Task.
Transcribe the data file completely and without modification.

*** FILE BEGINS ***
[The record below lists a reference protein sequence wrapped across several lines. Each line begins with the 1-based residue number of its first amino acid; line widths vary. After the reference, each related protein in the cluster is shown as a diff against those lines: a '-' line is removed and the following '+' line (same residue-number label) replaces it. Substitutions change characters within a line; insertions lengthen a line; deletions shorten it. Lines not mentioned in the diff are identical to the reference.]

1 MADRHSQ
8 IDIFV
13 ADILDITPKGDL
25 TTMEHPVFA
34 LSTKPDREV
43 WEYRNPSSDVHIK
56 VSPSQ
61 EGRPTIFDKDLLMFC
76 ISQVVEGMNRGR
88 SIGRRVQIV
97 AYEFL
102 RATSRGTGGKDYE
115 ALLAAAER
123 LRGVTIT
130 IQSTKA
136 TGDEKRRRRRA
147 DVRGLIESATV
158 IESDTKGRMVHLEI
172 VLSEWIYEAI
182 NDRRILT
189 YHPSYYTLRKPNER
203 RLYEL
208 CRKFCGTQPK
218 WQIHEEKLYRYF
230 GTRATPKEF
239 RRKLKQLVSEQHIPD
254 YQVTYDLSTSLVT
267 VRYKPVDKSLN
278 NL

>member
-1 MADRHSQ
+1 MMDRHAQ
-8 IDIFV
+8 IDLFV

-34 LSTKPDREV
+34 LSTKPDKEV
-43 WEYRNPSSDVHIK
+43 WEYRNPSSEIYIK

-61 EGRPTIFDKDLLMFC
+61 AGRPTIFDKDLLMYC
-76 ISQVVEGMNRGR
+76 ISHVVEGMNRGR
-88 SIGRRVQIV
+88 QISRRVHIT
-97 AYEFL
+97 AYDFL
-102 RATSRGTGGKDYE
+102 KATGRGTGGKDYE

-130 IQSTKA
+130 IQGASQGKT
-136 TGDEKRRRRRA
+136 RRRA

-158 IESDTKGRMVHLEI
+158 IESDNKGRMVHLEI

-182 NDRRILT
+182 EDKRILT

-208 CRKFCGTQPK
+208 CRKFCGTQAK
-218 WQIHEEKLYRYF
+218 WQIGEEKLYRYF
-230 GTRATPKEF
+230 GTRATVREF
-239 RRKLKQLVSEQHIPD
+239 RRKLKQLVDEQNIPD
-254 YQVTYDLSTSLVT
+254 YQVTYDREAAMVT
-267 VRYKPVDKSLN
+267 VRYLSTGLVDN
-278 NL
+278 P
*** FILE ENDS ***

[The record below lists a reference protein sequence wrapped across several lines. Each line begins with the 1-based residue number of its first amino acid; line widths vary. After the reference, each related protein in the cluster is shown as a diff against those lines: a '-' line is removed and the following '+' line (same residue-number label) replaces it. Substitutions change characters within a line; insertions lengthen a line; deletions shorten it. Lines not mentioned in the diff are identical to the reference.]

1 MADRHSQ
8 IDIFV
13 ADILDITPKGDL
25 TTMEHPVFA
34 LSTKPDREV
43 WEYRNPSSDVHIK
56 VSPSQ
61 EGRPTIFDKDLLMFC
76 ISQVVEGMNRGR
88 SIGRRVQIV
97 AYEFL
102 RATSRGTGGKDYE
115 ALLAAAER
123 LRGVTIT
130 IQSTKA
136 TGDEKRRRRRA
147 DVRGLIESATV
158 IESDTKGRMVHLEI
172 VLSEWIYEAI
182 NDRRILT
189 YHPSYYTLRKPNER
203 RLYEL
208 CRKFCGTQPK
218 WQIHEEKLYRYF
230 GTRATPKEF
239 RRKLKQLVSEQHIPD
254 YQVTYDLSTSLVT
267 VRYKPVDKSLN
278 NL

>member
-1 MADRHSQ
+1 MMDRHAQ
-8 IDIFV
+8 IDLFV

-34 LSTKPDREV
+34 LSTKPDKEV
-43 WEYRNPSSDVHIK
+43 WEYRNPSSEIYIK

-61 EGRPTIFDKDLLMFC
+61 AGRPTIFDKDLLMYC
-76 ISQVVEGMNRGR
+76 ISHVVEGMNRGR
-88 SIGRRVQIV
+88 QISRRVHIT
-97 AYEFL
+97 AYDFL
-102 RATSRGTGGKDYE
+102 KATGRGTGGKDYE

-130 IQSTKA
+130 IQGASQGKT
-136 TGDEKRRRRRA
+136 RRRA

-158 IESDTKGRMVHLEI
+158 IESDNKGRMVHLEI

-182 NDRRILT
+182 EDKRILT

-208 CRKFCGTQPK
+208 CRKFCGTQAK
-218 WQIHEEKLYRYF
+218 WQIGEEKLYRYF
-230 GTRATPKEF
+230 GTRATVREF
-239 RRKLKQLVSEQHIPD
+239 RRKLKQLVDEQNIPD
-254 YQVTYDLSTSLVT
+254 YQVTYDREAAMVT
-267 VRYKPVDKSLN
+267 VRYLSTGLVDN
-278 NL
+278 P